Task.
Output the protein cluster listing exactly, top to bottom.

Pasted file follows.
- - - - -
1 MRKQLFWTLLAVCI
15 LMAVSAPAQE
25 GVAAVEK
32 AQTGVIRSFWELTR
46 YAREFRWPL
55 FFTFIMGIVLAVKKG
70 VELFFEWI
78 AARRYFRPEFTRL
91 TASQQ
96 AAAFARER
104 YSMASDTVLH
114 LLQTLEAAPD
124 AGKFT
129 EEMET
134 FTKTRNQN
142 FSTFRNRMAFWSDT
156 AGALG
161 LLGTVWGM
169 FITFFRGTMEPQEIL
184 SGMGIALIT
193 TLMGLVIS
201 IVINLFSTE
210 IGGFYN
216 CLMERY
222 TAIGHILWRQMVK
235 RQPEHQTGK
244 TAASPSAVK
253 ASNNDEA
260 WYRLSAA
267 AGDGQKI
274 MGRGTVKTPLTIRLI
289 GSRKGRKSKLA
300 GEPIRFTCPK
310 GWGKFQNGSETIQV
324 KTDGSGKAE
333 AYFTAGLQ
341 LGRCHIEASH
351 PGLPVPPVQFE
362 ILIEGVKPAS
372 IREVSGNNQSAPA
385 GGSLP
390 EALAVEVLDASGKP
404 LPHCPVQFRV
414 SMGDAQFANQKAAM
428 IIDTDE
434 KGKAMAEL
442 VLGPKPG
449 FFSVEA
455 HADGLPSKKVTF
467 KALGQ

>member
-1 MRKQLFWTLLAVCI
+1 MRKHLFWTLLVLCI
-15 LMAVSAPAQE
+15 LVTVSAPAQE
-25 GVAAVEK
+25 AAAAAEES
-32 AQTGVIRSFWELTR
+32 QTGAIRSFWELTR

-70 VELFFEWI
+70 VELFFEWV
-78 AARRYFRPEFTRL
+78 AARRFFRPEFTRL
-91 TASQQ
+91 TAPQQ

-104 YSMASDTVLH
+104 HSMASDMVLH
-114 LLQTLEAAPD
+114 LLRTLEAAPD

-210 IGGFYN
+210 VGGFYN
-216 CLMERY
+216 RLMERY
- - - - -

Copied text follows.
1 MRKQLFWTLLAVCI
15 LMAVSAPAQE
25 GVAAVEK
32 AQTGVIRSFWELTR
46 YAREFRWPL
55 FFTFIMGIVLAVKKG
70 VELFFEWI
78 AARRYFRPEFTRL
91 TASQQ
96 AAAFARER
104 YSMASDTVLH
114 LLQTLEAAPD
124 AGKFT
129 EEMET
134 FTKTRNQN
142 FSTFRNRMAFWSDT
156 AGALG
161 LLGTVWGM
169 FITFFRGTMEPQEIL
184 SGMGIALIT
193 TLMGLVIS
201 IVINLFSTE
210 IGGFYN
216 CLMERY
222 TAIGHILWRQMVK
235 RQPEHQTGK
244 TAASPSAVK
253 ASNNDEA
260 WYRLSAA
267 AGDGQKI
274 MGRGTVKTPLTIRLI
289 GSRKGRKSKLA
300 GEPIRFTCPK
310 GWGKFQNGSETIQV
324 KTDGSGKAE
333 AYFTAGLQ
341 LGRCHIEASH
351 PGLPVPPVQFE
362 ILIEGVKPAS
372 IREVSGNNQSAPA
385 GGSLP
390 EALAVEVLDASGKP
404 LPHCPVQFRV
414 SMGDAQFANQKAAM
428 IIDTDE
434 KGKAMAEL
442 VLGPKPG
449 FFSVEA
455 HADGLPSKKVTF
467 KALGQ

>member
-1 MRKQLFWTLLAVCI
+1 MRKHLFWTLLVLCI
-15 LMAVSAPAQE
+15 LVTVSAPAQE
-25 GVAAVEK
+25 AAAAAEES
-32 AQTGVIRSFWELTR
+32 QTGAIRSFWELTR

-70 VELFFEWI
+70 VELFFEWV
-78 AARRYFRPEFTRL
+78 AARRFFRPEFTRL
-91 TASQQ
+91 TAPQQ

-104 YSMASDTVLH
+104 HSMASDMVLH
-114 LLQTLEAAPD
+114 LLRTLEAAPD

-210 IGGFYN
+210 VGGFYN
-216 CLMERY
+216 RLMERY